Note from the VertiCulture Editor: This is a re-telling of a story about OR gear guru Jeremy Park by Courtney Estes, aka Coke, former OR Retail Store Manager and lifetime OR family member….

So here is the story (only slightly embellished on my [Coke's] part).…. Jeremy took a week off work in the store to go climbing in the Bugaboos. He was due to return to work on the first day of the Sidewalk Sale, which is one of the busiest days of the year for us. The first six days of his trip, they had fantastic weather: Blue skies, gorgeous sunshine, and fantastic climbing. The seventh day, however, a massive storm of biblical proportions set in. Their climbing trip over, they packed up his car and prepared to return stateside. As they drove, Jeremy noticed a great deal of water pouring onto the road, but his car had seen worse and he was determined to get home. He rounded a sharp curve in the road and slammed on his brakes. Just ahead of them, a massive mudslide had come through and completely washed out the highway. The only road home was gone. Without food, fuel, or shelter, they turned the car around and drove to a small inn a few kilometers (we’re in Canada , remember?) back. Inquiring about the condition of the roads, they were disturbed to hear that it would take at least two days, if not more, for the road to reopen. They were trapped. And the Sidewalk Sale started the next day.

Most of us, if we found ourselves in Jeremy’s position, would understand that the gods were simply not favorable of a return to work, and instead wanted us to extend our vacation by several days. There was no alternative way back to the States, so of course everyone would understand why a return to work was impossible. Jeremy, however, saw the situation as a challenge and was ready to meet it head on. 

 He had noticed an Apache attack helicopter sitting nearby the inn, and a plan began to formulate in his head. He walked back to his car and gathered up everything he could carry in his bag. He bade a sad farewell to his car, not knowing if the two would ever meet again. Striding over to the helicopter, he noticed the pilot starting preparations to leave. He stood in front of the helicopter and stuck out his fthumb. How could the pilot resist? The door to the helicopter opened, and Jeremy jumped in. Up they flew, headed south. Out the window Jeremy could see that the road had washed out in a number of locations – it would definitely take weeks for the road to reopen.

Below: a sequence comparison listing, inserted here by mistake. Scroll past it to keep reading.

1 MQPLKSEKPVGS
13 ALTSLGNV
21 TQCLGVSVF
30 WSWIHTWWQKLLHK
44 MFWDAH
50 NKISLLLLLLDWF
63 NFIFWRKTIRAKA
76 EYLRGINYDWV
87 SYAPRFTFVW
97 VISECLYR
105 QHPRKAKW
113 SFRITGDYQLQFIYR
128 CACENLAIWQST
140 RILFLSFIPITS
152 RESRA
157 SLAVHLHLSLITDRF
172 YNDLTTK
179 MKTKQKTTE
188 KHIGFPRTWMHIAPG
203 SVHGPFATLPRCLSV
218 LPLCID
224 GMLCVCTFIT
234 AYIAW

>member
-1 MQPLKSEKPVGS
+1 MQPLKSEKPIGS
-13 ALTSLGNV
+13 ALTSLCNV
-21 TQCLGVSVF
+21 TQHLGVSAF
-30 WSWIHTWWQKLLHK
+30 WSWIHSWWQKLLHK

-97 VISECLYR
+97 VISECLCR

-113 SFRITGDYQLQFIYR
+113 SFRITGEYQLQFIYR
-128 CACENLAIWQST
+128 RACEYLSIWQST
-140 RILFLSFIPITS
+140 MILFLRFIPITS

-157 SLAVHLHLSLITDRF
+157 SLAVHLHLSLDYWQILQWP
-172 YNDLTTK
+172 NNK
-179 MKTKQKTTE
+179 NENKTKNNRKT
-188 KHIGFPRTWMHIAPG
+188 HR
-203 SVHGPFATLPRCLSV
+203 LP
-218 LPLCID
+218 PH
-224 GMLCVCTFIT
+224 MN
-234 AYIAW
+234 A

On the Apache flew until they reached a lonely field in rural Canada . There the pilot dropped Jeremy off, wished him luck, and continued on his highly classified Canadian CIA mission. Jeremy had no choice but to stick out his thumb again, and hope for the best. 

After some time, he was picked up and driven to some random town in the middle of Canada . The town had a bus stop, but it would be days before the next bus to Seattle came through so Jeremy was forced to hitchhike again. This time, he was able to reach a slightly larger town that had a bus coming in 7 hours, at 3 in the morning. Jeremy used the time to take his first shower in a week and to study the locals at an all night trucker diner. Turns out Canadian truckers are quite similar to American truckers. Who knew? 

At 3am, a road weary Jeremy boarded a bus headed to Seattle . The Sidewalk Sale was due to begin in 7 hours. The race was on. At 8am, Jeremy called from Bellingham to let the crew know he’d be running late. The response from his coworkers was less than positive, and I will leave the exact words out of this story to prevent offending anyone. Then Jeremy explained that he had been stranded in Canada, had hitchhiked on a helicopter, and had been on a Greyhound bus since 3am. There was no way he was going to abandon his team on sale day. Cheers and shouts of joy erupted from the store. Jeremy arrived just after the store opened and performed brilliantly all day.

The store hit their sale goal and Legendary Service was received by all. That would be the end of this happy tale, except that Jeremy’s car still sat abandoned in Canada . He sent a heartfelt plea to the climbing community, hoping that someone would pick his car up for him and drive it back to Seattle . A few days went by, and finally someone called him offering to return his beloved vehicle. 

 Fred Beckey had heard Jeremy’s cry for help, understood his plight, and was willing to bring his car home. Several days later Mr. Beckey’s climbing partner, a 23 year old blond Swede, dropped Jeremy’s car off at OR. With tears of joy in his eyes, he pushed past the young girl and embraced his beloved automobile. After days of adventure into the great unknown, simply so he wouldn’t leave his team hung out to dry, Jeremy Park ’s Excellent Escapade was over.

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